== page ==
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# In Memory
Ten years on from 7/7 - ceremonies have been held across London as the city remembers
52 people were killed and hundreds were injured in a series of bombings aimed at London’s transport systems on 7 July, 2005.

7/7 bombings anniversary PA / Steve Parsons A wreath laid by the London Ambulance Service in Hyde Park PA / Steve Parsons / Steve Parsons

Updated 20.10

SERVICES HAVE BEEN held today in London in memory of the 52 people who died in the transport bombings of 2005.

Britons laid flowers at the sites of the suicide bombings and held a nationwide minute of silence for the victims on the tenth anniversary of the attacks.

Prime Minister David Cameron led the tributes by placing a wreath at a memorial in Hyde Park and petals were released from the dome of St Paul’s Cathedral during a service there.

7/7 bombings anniversary PA Wire / Press Association Images Boris Johnson and David Cameron laying wreaths at the memorial in Hyde Park PA Wire / Press Association Images / Press Association Images

The Hyde Park ceremony began at exactly 8:50am – the time the first of four homegrown jihadists detonated his device on London’s transport system on 7 July, 2005.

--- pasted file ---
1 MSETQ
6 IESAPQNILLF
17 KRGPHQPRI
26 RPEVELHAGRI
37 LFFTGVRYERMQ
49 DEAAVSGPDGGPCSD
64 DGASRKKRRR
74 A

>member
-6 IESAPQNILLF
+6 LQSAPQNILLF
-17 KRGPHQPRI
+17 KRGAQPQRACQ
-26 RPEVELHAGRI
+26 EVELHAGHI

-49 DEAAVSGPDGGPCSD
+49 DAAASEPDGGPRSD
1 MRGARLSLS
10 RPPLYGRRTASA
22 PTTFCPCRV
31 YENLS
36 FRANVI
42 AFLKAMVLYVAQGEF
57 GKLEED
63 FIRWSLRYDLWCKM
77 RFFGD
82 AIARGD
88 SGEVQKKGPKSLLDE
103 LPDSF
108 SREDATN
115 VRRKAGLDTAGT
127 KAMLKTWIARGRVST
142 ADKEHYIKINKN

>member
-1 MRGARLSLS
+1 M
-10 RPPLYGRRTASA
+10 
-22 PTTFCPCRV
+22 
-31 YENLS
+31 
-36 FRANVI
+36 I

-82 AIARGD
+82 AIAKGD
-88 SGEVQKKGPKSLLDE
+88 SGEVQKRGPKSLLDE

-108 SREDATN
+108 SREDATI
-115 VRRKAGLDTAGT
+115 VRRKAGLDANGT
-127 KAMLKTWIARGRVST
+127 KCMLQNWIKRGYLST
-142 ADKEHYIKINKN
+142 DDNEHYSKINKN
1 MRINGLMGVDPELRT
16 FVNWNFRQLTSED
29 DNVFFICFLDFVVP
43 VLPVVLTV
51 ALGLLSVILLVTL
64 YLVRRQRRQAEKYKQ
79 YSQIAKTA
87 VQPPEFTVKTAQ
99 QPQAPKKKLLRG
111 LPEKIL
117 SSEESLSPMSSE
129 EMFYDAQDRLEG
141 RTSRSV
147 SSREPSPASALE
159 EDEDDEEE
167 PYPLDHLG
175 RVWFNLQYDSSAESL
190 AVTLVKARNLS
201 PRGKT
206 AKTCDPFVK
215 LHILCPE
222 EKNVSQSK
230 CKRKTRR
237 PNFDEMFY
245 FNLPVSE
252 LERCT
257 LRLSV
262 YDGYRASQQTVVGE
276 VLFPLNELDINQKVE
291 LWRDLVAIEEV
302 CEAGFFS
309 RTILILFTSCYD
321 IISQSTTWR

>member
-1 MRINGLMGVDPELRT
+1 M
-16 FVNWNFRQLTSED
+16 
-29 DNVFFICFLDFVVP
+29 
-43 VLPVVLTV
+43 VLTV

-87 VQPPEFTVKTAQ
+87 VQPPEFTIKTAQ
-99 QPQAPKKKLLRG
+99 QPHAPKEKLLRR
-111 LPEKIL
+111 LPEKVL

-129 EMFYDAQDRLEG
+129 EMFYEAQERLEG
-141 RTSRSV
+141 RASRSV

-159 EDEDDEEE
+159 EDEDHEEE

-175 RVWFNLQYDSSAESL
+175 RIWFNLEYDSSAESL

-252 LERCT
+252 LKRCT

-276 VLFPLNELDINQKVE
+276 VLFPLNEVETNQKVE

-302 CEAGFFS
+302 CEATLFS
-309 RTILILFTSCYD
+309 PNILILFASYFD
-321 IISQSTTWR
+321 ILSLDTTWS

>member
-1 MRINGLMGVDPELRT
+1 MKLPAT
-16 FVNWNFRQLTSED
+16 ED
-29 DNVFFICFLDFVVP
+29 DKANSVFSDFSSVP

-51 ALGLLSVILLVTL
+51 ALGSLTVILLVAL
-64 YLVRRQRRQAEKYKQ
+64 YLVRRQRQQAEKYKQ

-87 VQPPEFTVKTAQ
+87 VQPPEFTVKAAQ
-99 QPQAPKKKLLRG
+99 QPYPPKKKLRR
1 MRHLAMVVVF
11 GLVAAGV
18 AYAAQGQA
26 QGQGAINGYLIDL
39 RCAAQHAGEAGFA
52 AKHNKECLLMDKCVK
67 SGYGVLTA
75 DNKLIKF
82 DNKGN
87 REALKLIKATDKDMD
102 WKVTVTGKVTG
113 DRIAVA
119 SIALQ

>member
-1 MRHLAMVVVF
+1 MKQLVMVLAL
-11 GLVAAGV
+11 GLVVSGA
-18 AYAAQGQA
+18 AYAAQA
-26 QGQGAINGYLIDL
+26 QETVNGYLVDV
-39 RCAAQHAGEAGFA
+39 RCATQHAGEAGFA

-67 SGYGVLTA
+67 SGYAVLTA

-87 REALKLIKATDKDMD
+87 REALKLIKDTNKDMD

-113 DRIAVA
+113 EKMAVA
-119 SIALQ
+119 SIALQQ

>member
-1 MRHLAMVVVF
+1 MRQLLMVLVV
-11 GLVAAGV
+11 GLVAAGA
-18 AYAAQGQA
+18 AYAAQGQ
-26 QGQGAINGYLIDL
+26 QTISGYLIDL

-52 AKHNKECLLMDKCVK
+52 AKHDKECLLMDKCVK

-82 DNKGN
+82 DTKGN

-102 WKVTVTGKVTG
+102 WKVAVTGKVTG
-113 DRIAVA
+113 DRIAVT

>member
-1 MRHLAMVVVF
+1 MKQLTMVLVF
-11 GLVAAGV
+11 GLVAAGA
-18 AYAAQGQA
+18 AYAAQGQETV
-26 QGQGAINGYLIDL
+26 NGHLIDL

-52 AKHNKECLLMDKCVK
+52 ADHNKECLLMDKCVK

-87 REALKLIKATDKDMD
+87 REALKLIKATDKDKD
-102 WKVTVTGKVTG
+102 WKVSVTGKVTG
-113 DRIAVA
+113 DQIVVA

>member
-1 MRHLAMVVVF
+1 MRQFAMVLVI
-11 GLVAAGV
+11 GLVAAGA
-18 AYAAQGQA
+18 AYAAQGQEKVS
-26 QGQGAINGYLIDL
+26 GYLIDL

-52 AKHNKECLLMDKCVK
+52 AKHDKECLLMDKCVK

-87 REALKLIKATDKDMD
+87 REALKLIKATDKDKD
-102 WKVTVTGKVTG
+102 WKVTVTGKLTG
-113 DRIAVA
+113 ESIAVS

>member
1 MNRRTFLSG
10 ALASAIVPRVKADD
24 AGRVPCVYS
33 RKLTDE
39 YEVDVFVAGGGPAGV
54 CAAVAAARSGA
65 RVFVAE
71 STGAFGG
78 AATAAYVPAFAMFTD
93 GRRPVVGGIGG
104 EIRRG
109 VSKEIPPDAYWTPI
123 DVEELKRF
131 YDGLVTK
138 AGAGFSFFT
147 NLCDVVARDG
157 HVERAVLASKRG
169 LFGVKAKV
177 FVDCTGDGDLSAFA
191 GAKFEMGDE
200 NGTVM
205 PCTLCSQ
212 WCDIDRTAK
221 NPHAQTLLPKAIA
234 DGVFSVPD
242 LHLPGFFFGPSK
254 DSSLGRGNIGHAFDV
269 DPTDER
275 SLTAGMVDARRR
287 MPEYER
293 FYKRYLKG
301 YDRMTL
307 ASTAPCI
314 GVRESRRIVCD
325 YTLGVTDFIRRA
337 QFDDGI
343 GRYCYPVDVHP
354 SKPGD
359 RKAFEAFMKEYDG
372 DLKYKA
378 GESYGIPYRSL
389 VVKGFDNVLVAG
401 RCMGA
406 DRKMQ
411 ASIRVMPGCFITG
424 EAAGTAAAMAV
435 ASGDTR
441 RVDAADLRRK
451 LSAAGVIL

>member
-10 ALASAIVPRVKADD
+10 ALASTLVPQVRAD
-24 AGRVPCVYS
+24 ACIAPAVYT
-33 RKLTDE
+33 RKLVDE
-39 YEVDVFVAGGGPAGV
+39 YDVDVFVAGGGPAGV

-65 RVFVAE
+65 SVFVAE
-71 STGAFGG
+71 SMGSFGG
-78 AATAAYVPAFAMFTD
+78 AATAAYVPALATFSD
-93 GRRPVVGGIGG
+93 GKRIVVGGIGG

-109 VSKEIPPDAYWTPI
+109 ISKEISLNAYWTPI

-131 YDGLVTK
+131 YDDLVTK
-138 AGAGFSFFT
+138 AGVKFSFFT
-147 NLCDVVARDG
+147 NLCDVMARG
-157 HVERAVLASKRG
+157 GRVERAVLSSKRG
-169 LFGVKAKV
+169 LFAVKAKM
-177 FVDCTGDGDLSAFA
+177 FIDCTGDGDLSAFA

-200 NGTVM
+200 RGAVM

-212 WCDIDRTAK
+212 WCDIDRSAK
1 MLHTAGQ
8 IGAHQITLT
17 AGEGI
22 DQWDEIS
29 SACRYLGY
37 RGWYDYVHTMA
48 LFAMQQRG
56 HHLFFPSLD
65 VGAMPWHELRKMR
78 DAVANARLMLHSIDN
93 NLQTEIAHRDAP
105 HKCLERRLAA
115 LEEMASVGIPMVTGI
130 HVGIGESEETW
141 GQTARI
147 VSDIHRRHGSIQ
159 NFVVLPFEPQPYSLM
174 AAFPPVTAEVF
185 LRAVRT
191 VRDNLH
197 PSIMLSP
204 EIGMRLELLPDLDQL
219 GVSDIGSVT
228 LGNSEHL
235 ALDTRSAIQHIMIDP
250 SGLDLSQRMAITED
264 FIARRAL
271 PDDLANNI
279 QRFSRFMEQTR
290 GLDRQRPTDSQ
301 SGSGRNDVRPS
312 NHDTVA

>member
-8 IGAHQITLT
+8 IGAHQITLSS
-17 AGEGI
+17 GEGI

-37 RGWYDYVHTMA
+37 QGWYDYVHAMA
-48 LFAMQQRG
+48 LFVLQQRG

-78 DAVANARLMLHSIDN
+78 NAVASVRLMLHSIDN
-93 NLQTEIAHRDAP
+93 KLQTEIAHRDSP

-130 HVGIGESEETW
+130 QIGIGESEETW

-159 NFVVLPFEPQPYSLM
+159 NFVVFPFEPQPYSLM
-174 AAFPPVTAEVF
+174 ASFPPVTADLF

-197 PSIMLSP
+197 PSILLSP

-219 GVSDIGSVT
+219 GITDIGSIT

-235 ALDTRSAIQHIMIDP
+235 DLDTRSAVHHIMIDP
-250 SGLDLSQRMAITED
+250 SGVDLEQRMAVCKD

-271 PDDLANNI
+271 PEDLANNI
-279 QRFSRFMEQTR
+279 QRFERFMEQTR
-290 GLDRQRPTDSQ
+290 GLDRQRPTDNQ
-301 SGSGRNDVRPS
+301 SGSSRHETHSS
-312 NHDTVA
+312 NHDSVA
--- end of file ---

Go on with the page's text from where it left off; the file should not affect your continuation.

“It’s still raw 10 years on,” said Mark, a 40-year-old train driver fighting back tears on the plaza outside King’s Cross train station, near two of the four blast scenes.

“You see things you don’t want to see again. It was horrendous,” he said, adding that he was on duty at the time and was involved in rescue operations.

7/7 bombings anniversary PA / Chris Radburn A minute's silence was observed at King's Cross Underground station PA / Chris Radburn / Chris Radburn

Bouquets of flowers were laid in nearby Tavistock Square, on the spot where one of the bombers detonated his device on a red double-decker bus, killing 13 people.

“Our precious daughter Shyanu. When heaven took our angel back, they left two broken hearts,” read one message left in memory of 30-year-old Shayanuja Parathasangary.

At Russell Square Underground station where a second device was detonated on a train, a tent was erected near the station entrance where mourners could sit and pay a silent tribute.